Friday’s religious service, with a New Testament reading by Prime Minister Boris Johnson, was meant to honor the queen’s role as head of state. Five former prime ministers that she met with over the decades were on hand: John Major, Tony Blair, Gordon Brown, David Cameron and Theresa May.
“The queen has been a constant through everything,” said Sharon Kent, who traveled from Devon in southern England to take part in the festivities. “Whether you’re patriotic or not, she’s always been there.”
On Friday, the palace said the queen would also miss the Epsom Derby, a horse race she has attended for decades. That is perhaps an even more painful blow to Elizabeth, a dedicated horsewoman who has had entrants in the derby. (The closest she came to a victory was in 1953, not long after her coronation, when Aureole, a racehorse bred by her father, King George VI, finished second.)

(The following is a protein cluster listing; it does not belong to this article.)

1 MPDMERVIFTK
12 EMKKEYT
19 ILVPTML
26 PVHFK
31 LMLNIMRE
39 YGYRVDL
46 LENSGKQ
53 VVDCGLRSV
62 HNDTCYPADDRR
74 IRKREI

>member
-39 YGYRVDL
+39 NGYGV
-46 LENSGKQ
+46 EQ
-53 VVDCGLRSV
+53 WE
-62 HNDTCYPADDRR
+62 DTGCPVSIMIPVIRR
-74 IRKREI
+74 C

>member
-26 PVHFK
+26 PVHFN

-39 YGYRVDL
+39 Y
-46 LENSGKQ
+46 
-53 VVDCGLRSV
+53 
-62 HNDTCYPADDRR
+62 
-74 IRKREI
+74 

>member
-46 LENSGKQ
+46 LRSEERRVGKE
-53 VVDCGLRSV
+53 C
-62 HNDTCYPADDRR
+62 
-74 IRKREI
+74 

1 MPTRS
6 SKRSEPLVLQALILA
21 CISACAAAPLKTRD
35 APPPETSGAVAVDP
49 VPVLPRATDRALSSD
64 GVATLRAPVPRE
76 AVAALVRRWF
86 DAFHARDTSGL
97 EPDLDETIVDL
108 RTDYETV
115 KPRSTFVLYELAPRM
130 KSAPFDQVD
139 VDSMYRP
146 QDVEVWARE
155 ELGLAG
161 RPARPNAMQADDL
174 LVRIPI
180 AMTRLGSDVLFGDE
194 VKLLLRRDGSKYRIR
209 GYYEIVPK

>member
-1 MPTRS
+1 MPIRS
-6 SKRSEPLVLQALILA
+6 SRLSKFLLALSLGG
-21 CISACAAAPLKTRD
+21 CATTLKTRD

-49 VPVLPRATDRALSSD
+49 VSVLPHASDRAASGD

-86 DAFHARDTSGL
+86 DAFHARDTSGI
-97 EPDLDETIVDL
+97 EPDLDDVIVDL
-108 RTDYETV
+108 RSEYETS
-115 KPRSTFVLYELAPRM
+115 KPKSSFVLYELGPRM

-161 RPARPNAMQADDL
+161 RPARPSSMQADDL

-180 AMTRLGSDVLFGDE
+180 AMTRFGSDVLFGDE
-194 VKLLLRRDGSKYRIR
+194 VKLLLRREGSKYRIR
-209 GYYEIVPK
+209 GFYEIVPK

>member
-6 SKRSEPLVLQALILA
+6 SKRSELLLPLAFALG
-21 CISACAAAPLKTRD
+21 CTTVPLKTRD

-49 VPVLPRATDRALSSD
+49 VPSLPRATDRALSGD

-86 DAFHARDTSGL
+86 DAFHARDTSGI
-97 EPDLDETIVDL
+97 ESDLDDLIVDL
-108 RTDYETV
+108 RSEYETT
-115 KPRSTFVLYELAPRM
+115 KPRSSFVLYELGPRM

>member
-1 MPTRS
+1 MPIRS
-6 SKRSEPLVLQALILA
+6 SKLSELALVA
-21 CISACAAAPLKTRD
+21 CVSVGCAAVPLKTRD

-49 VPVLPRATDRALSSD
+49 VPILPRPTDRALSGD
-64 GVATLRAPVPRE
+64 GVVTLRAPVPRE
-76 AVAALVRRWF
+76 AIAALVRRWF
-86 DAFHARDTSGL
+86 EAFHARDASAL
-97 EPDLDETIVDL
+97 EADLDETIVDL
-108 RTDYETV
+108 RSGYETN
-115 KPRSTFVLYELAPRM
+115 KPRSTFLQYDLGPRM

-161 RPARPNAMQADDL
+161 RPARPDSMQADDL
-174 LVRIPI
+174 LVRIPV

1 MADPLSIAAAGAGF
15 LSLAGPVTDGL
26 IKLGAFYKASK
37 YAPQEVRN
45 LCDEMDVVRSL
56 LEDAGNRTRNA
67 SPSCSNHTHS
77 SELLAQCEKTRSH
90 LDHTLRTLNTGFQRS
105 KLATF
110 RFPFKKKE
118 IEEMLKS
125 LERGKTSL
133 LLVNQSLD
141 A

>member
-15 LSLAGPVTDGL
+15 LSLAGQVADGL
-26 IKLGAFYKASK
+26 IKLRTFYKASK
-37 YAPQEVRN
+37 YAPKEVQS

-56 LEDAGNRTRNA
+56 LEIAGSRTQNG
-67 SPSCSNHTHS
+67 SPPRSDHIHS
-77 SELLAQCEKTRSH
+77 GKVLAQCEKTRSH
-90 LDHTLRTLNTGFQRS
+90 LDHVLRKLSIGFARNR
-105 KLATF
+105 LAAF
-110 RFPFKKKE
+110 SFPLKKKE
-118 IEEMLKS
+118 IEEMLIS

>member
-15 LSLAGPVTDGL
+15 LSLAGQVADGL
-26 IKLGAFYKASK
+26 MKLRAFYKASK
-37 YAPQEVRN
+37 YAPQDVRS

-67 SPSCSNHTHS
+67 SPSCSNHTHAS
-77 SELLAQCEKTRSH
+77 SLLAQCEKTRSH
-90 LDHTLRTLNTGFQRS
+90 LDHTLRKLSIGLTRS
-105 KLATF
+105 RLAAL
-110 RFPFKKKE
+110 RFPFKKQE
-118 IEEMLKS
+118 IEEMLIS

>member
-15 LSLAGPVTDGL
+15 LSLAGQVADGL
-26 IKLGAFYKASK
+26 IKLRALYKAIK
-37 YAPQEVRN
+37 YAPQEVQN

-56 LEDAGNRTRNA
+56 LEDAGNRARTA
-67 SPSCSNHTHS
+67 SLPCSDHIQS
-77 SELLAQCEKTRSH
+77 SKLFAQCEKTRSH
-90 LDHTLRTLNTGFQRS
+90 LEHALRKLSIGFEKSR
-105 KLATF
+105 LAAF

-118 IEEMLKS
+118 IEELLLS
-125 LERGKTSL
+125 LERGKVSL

The queen, the palace said, planned to watch the race on television at Windsor Castle, the home to which she has largely retreated since the coronavirus pandemic first forced her to curtail her public schedule in early 2020.
With the queen missing, the spotlight inevitably swung to the younger generation of royals. But just as inevitably, it resurfaced the intergenerational tensions that have spilled out from behind the palace walls.
Prince Harry and his wife, Meghan, made the splashiest entrance at St. Paul’s on Friday, emerging from their Range Rover to a welling of cheers — interrupted by a few boos — from the crowd. Once they were inside, every head turned as the couple walked, holding hands, through the cathedral’s soaring nave to their seats.